Wednesday, July 25, 2012
For the last two years, I've been using an iphone 3G that didn't work very well. I couldn't hear without putting it on speaker phone and the reception was poor, especially in my home. But I kept using it because it was unusually low radiation for a smartphone.
Yesterday, as part of a broader movement towards functionality I've been trying to make this summer, I decided to switch providers to get on a lower cost family plan and have better reception. Of course, providers make it so that you have to switch phones to do this, and so I faced a dilemma; I wanted an iphone, but the only option was the higher radiation 4G phones. So, I did some research into cases, and discovered a company named Pong Research that claims to make cases that massively decrease cell phone radiation (a claim which seems to have been verified by reputable independent testing). While looking at the various user reviews of these cases, one comment jumped out at me: someone queried whether if it was relatively straightforward to reduce radiation so much, why not just require cell phone manufacturers to include this technology.
I've been wondering ever since about this question, and would welcome thoughts from blog readers who know the law regulating cell phone radiation better than I do. The scholarly literature on this topic is still relatively limited, and litigation is still emerging. It seems to me that the underlying issue relevant to environmental law professors is what precaution means in this context and how that should influence an appropriate response. At what level should standards be set, given that they vary greatly around the world? If technology exists to bring down radiation to significantly lower than those standards, should that be required or optional? How should this issue be situated within the broader conversation about risk, cost benefit, autonomy, and the precautionary principle? I think these questions are hard, especially when considered in the context of environmental justice and the unequal choices people have regarding risk.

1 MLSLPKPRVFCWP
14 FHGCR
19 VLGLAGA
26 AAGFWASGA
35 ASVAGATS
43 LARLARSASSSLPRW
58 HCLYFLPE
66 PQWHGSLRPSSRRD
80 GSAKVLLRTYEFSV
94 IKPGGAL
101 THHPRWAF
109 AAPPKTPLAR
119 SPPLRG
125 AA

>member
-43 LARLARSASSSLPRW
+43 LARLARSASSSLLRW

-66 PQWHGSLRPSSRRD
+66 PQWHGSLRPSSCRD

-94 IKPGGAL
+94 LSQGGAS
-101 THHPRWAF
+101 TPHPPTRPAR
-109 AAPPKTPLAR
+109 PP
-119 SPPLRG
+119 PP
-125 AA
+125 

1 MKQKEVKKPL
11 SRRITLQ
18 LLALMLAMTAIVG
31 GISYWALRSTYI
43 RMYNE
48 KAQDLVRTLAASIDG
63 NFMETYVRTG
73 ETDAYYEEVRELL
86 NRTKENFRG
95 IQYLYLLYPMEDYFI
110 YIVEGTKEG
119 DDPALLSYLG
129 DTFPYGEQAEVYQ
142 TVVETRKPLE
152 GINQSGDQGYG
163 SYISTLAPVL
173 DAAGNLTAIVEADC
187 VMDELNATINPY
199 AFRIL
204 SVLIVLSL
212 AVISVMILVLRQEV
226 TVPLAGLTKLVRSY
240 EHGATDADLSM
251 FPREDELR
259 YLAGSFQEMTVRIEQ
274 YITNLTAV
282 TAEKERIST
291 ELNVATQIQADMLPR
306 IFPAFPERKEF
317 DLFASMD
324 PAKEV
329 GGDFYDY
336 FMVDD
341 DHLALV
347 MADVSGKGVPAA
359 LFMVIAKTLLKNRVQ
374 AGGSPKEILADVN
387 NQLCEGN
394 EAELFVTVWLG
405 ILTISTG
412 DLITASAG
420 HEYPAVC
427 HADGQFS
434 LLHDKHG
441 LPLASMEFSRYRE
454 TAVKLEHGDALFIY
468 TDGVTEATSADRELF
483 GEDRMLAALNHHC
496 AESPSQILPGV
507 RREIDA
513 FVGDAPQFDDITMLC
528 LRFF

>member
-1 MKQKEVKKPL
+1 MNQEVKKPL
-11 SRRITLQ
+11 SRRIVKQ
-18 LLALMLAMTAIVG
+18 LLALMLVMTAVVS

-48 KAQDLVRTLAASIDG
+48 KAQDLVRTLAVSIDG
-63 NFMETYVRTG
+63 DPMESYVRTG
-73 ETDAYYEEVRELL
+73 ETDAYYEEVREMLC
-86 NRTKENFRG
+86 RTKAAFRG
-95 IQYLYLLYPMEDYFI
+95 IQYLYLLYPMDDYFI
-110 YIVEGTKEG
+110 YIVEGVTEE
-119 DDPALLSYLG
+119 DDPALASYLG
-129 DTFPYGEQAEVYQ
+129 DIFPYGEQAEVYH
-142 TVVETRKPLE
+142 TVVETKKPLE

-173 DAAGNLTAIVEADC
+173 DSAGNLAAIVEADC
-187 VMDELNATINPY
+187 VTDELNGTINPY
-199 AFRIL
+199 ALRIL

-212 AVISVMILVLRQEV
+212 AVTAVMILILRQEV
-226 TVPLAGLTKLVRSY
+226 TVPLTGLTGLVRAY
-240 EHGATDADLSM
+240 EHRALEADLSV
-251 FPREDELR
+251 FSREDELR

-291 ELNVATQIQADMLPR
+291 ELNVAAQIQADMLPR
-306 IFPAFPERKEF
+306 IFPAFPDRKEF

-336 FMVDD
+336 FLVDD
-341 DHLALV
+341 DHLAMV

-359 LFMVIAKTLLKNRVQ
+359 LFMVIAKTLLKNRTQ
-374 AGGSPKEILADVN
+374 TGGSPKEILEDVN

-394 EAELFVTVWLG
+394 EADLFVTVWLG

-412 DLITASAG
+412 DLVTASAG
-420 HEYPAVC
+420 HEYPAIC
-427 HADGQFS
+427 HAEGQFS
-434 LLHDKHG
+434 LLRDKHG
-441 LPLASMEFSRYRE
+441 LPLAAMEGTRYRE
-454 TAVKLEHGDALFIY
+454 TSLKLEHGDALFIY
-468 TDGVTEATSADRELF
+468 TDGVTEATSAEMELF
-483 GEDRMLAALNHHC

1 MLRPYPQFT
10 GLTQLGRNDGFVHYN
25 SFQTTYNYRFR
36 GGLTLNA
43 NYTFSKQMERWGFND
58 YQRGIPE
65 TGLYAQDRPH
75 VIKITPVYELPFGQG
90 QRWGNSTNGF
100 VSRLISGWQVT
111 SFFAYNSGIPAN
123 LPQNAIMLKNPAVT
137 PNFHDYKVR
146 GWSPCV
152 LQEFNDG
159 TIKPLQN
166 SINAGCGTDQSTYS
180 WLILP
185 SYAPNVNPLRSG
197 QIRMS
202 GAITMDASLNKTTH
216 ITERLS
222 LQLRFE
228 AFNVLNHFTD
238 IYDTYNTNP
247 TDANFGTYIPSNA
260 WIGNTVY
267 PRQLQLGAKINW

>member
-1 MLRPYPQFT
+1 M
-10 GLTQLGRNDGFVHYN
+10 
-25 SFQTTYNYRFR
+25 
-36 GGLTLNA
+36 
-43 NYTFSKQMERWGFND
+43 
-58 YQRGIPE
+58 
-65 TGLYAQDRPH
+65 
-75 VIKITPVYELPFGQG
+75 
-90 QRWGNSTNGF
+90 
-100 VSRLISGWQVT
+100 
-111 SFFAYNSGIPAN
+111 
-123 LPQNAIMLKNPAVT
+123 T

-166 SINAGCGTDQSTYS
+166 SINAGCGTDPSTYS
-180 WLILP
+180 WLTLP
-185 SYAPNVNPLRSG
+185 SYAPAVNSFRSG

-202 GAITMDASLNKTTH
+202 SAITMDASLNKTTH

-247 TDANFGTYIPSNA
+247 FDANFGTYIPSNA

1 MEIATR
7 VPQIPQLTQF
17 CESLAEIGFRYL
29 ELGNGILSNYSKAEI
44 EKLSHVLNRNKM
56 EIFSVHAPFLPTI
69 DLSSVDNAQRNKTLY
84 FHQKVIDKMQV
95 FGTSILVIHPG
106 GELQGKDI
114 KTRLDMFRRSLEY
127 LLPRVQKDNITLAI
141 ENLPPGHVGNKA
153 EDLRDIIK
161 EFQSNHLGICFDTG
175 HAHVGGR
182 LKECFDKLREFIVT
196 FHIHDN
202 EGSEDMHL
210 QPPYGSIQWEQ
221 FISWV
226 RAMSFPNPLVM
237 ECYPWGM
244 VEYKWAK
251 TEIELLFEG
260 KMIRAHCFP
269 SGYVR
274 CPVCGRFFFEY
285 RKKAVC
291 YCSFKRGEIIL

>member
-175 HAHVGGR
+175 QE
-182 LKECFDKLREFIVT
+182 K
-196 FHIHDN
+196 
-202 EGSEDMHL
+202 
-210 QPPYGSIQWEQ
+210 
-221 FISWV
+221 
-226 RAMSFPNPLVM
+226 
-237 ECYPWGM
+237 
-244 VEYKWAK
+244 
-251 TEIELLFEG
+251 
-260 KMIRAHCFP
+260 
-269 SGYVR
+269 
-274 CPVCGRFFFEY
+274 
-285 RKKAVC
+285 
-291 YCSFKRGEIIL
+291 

In the meantime, I'm cautious and so am trying to limit my family's exposure to this and other things that I perceive as risky. I similarly no longer microwave plastic and opt out of the airport scanning machines, even when I'm given a lecture about how much more radiation I get from flying itself. I'm not sure how these choices would fit within a fully rational risk assessment--I drive most days after all, among other choices--but I do my best to navigate the simultaneous information overload and underload that I experience.